Nia DaCosta’s anticipated sequel to the 90s horror film is a refreshing new chapter to the Candyman story. The film takes place about thirty years after the original, in the same Chicago neighborhood, but it’s now gentrified. Anthony (Yahya Abdul-Mateen II) is a young artist, looking for inspiration when he hears the story of Candyman. He dives deeper, trying to understand more about the local legend and meets William Burke (Colman Domingo) who tells him more. Inspired, Anthony incorporates the idea of Candyman, including how to summon him, into his artwork titled “Say My Name.” At the gallery opening, his work and talent is initially shrugged off by the local critic and outright blasted by the gallery owner. But when a mysterious murder happens in the gallery and the butchered bodies are found directly infront of Anthony’s work, Anthony’s reputation and the Candyman legend starts to spead like a virus.
One of my favorite aspects of this film is the use of mirrors. In the original, mirrors are simply a portal, a means to summon Candyman. That’s true here in this sequel, but mirrors are also where we can visibly see Candyman. Without them the disturbing images of throats being ripped out by his hook just happen by an invisible force, which is also visually cool and frightening. You begin to seek out the mirrors in the film, looking for a glimpse of Candyman lurking, and sometimes you’ll find him! There’s also a great scene with Anthony looking at himself in a mirror where we really understand what is happening with that infected bee sting.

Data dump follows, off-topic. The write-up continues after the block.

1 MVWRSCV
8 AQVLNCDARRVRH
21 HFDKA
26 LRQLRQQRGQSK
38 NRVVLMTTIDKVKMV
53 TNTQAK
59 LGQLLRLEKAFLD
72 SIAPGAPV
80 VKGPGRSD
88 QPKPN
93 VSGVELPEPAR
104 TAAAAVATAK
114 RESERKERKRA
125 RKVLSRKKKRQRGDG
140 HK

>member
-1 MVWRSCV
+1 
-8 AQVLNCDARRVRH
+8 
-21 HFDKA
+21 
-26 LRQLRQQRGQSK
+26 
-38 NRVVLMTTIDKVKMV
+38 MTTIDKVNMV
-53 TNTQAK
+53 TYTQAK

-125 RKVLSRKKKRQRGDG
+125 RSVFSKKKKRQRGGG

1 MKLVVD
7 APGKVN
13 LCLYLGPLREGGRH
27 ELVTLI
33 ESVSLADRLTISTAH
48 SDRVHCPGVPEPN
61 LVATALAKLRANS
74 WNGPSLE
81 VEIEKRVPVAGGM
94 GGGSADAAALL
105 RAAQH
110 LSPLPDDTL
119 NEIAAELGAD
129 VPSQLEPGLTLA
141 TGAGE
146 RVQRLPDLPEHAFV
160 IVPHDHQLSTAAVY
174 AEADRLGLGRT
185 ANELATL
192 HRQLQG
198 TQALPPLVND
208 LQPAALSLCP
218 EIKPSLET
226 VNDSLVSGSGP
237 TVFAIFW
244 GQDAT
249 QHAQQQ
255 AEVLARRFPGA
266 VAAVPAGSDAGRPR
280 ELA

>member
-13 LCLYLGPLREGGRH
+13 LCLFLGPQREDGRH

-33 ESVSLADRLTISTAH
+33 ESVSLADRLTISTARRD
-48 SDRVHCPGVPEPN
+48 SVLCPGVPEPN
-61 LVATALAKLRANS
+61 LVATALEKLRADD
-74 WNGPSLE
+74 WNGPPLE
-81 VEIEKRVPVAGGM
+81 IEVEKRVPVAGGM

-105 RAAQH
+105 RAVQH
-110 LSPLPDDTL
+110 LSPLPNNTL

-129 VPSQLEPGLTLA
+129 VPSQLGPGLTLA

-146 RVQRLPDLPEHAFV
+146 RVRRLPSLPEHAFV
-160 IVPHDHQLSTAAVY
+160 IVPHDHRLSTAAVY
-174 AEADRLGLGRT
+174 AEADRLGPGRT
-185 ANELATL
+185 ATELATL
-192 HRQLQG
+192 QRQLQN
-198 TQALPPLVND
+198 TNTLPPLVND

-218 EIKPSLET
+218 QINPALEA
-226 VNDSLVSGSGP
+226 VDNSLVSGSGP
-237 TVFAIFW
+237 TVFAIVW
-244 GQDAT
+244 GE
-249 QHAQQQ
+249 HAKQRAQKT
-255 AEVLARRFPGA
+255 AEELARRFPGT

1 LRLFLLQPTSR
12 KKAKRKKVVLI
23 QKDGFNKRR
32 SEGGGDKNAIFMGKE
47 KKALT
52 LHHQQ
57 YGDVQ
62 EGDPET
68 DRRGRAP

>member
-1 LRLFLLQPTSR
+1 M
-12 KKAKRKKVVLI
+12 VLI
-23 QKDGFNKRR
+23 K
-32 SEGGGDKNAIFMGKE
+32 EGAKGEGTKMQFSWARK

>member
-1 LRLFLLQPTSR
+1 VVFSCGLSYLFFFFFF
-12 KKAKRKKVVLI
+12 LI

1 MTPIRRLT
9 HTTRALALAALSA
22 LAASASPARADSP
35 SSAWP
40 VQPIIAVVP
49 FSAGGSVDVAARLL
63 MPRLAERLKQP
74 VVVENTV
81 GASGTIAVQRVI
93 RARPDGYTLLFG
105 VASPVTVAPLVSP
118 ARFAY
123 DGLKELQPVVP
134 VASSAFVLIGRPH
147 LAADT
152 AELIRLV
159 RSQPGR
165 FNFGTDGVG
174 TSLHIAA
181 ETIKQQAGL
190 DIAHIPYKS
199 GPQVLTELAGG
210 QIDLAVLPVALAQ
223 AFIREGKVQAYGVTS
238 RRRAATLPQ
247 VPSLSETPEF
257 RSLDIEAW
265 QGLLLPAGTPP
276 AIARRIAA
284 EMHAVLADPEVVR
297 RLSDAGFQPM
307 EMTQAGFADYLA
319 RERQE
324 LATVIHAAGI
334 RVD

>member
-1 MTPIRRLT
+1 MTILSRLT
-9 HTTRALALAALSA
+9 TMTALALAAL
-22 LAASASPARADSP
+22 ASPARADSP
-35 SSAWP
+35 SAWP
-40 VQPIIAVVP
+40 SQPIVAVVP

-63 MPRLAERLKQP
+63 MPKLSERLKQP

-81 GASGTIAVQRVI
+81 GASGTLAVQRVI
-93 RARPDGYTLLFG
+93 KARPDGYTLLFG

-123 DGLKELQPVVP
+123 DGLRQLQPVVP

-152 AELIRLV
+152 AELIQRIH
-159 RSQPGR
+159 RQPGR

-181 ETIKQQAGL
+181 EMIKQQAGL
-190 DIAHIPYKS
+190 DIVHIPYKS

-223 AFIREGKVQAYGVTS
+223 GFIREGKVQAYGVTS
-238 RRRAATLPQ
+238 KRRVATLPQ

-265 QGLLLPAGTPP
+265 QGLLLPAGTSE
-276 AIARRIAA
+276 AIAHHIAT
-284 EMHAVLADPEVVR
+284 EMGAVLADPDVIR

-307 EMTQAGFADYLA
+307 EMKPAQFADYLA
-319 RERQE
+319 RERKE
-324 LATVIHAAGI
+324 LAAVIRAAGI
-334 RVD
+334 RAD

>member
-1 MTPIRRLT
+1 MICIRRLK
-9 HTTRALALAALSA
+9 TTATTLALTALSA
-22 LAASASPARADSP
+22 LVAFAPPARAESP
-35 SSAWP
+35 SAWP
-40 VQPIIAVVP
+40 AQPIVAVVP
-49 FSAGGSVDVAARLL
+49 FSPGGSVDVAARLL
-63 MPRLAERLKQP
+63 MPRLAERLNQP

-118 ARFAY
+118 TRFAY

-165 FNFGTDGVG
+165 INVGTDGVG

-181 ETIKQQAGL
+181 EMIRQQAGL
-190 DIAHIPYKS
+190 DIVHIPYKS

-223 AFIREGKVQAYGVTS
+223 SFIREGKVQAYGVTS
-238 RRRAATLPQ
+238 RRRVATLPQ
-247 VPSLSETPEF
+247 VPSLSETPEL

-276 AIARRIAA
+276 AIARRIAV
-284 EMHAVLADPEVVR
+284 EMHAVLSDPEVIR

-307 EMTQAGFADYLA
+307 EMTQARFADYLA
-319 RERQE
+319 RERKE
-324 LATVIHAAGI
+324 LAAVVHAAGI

What DaCosta’s Candyman does best is give the Candyman story back to the black community. It felt riduclous to me that the original focused on a white woman when Candyman was born out of slavery and generations of racial injustice. Even the characters comment on the story of Helen, saying no one cared until a white woman got involved. But here, Domingo’s character passes along the story to Anthony, who’s destined to be part of it more than he knows, and the film actually acknowledges the racist history of Candyman and the impoverished neighborhoods he comes from. Here, Candyman finally feels like a horror movie born out of the black experience, complete with generational “swarms” of police or white mobs to murder each suspected Candyman. The artwork’s title Say My Name comes full circle by the end of the film, not just to summon Candyman, but to never silence the countless victims of white mobs and police violence.
As a horror movie, DaCosta’s Candyman is an enjoyable, suspenseful, bloody ride bringing Candyman higher into the horror pantheon. Tony Todd does a wonderful job reprising the title role nearly 30 years later. The scares and gore were enough to make me jump and look away at times in the theater. And I will be making my husband sit down and watch this with me, so I can see his reaction. I think he’ll especially enjoy the scenes in the girls’ bathroom and in the elevator.
“They will say I shed innocent blood. You are far from innocent but they will say you are. That’s all that matters.”